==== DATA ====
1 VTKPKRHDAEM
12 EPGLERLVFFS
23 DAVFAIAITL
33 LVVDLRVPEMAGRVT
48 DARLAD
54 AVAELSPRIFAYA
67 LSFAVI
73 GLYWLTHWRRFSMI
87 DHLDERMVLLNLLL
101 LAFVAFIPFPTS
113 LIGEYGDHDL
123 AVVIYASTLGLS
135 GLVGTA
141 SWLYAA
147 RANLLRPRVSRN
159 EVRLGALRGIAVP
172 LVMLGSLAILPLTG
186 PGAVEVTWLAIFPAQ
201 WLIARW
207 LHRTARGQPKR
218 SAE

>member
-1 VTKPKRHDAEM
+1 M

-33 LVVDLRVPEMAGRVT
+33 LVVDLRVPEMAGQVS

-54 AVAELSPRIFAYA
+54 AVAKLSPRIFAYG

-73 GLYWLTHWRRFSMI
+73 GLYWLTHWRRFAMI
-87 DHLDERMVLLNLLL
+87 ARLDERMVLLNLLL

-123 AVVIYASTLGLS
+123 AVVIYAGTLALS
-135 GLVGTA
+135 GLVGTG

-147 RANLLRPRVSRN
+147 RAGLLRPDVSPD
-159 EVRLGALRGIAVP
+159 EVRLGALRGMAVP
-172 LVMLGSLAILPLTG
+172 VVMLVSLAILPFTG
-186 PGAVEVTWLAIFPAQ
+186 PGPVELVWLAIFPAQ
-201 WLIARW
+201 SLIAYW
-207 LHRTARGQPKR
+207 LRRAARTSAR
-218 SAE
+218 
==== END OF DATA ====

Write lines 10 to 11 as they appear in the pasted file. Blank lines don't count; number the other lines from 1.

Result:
101 LAFVAFIPFPTS
113 LIGEYGDHDL